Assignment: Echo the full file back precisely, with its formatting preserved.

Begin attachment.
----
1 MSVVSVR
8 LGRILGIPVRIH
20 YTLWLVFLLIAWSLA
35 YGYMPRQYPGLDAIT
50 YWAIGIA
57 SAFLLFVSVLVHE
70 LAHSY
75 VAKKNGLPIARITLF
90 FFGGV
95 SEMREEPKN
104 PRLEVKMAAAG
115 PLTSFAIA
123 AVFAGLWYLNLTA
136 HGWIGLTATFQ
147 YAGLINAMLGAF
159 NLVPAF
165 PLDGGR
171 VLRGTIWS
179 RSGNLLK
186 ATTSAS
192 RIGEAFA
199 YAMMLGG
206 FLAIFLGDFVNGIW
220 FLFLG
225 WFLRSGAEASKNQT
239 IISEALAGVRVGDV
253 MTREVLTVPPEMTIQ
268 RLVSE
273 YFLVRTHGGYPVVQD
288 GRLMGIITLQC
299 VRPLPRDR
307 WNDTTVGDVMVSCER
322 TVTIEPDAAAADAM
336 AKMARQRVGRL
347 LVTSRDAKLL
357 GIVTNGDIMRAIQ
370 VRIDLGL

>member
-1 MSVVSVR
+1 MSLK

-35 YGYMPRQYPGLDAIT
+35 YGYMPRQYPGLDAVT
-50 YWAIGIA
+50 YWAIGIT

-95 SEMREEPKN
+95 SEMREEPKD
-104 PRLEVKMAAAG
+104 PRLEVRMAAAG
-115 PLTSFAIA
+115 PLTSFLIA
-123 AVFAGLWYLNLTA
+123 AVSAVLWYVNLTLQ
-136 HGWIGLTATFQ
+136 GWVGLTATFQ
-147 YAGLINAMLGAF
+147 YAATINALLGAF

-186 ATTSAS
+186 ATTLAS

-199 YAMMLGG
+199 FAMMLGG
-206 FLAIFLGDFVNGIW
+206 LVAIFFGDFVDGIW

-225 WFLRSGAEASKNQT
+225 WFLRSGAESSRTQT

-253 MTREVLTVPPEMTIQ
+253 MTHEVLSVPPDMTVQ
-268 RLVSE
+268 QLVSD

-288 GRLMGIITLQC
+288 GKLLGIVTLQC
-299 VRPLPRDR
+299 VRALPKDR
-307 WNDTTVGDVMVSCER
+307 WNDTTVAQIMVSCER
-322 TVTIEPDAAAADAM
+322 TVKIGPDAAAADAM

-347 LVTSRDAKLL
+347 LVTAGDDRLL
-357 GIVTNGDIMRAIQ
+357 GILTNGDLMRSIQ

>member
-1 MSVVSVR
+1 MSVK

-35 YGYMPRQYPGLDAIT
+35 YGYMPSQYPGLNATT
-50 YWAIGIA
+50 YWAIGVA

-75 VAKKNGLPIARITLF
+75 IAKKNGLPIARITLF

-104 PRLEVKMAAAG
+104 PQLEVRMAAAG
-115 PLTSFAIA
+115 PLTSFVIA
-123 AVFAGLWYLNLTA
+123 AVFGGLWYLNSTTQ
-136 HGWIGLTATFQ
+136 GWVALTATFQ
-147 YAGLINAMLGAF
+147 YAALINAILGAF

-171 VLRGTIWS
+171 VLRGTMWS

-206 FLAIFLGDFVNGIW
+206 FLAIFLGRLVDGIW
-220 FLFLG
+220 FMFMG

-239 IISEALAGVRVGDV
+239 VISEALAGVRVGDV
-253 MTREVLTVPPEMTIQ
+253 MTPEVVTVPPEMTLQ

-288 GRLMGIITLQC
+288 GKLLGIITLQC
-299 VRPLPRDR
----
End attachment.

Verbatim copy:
1 MSVVSVR
8 LGRILGIPVRIH
20 YTLWLVFLLIAWSLA
35 YGYMPRQYPGLDAIT
50 YWAIGIA
57 SAFLLFVSVLVHE
70 LAHSY
75 VAKKNGLPIARITLF
90 FFGGV
95 SEMREEPKN
104 PRLEVKMAAAG
115 PLTSFAIA
123 AVFAGLWYLNLTA
136 HGWIGLTATFQ
147 YAGLINAMLGAF
159 NLVPAF
165 PLDGGR
171 VLRGTIWS
179 RSGNLLK
186 ATTSAS
192 RIGEAFA
199 YAMMLGG
206 FLAIFLGDFVNGIW
220 FLFLG
225 WFLRSGAEASKNQT
239 IISEALAGVRVGDV
253 MTREVLTVPPEMTIQ
268 RLVSE
273 YFLVRTHGGYPVVQD
288 GRLMGIITLQC
299 VRPLPRDR
307 WNDTTVGDVMVSCER
322 TVTIEPDAAAADAM
336 AKMARQRVGRL
347 LVTSRDAKLL
357 GIVTNGDIMRAIQ
370 VRIDLGL

>member
-1 MSVVSVR
+1 MSLK

-35 YGYMPRQYPGLDAIT
+35 YGYMPRQYPGLDAVT
-50 YWAIGIA
+50 YWAIGIT

-95 SEMREEPKN
+95 SEMREEPKD
-104 PRLEVKMAAAG
+104 PRLEVRMAAAG
-115 PLTSFAIA
+115 PLTSFLIA
-123 AVFAGLWYLNLTA
+123 AVSAVLWYVNLTLQ
-136 HGWIGLTATFQ
+136 GWVGLTATFQ
-147 YAGLINAMLGAF
+147 YAATINALLGAF

-186 ATTSAS
+186 ATTLAS

-199 YAMMLGG
+199 FAMMLGG
-206 FLAIFLGDFVNGIW
+206 LVAIFFGDFVDGIW

-225 WFLRSGAEASKNQT
+225 WFLRSGAESSRTQT

-253 MTREVLTVPPEMTIQ
+253 MTHEVLSVPPDMTVQ
-268 RLVSE
+268 QLVSD

-288 GRLMGIITLQC
+288 GKLLGIVTLQC
-299 VRPLPRDR
+299 VRALPKDR
-307 WNDTTVGDVMVSCER
+307 WNDTTVAQIMVSCER
-322 TVTIEPDAAAADAM
+322 TVKIGPDAAAADAM

-347 LVTSRDAKLL
+347 LVTAGDDRLL
-357 GIVTNGDIMRAIQ
+357 GILTNGDLMRSIQ

>member
-1 MSVVSVR
+1 MSVK

-35 YGYMPRQYPGLDAIT
+35 YGYMPSQYPGLNATT
-50 YWAIGIA
+50 YWAIGVA

-75 VAKKNGLPIARITLF
+75 IAKKNGLPIARITLF

-104 PRLEVKMAAAG
+104 PQLEVRMAAAG
-115 PLTSFAIA
+115 PLTSFVIA
-123 AVFAGLWYLNLTA
+123 AVFGGLWYLNSTTQ
-136 HGWIGLTATFQ
+136 GWVALTATFQ
-147 YAGLINAMLGAF
+147 YAALINAILGAF

-171 VLRGTIWS
+171 VLRGTMWS

-206 FLAIFLGDFVNGIW
+206 FLAIFLGRLVDGIW
-220 FLFLG
+220 FMFMG

-239 IISEALAGVRVGDV
+239 VISEALAGVRVGDV
-253 MTREVLTVPPEMTIQ
+253 MTPEVVTVPPEMTLQ

-288 GRLMGIITLQC
+288 GKLLGIITLQC
-299 VRPLPRDR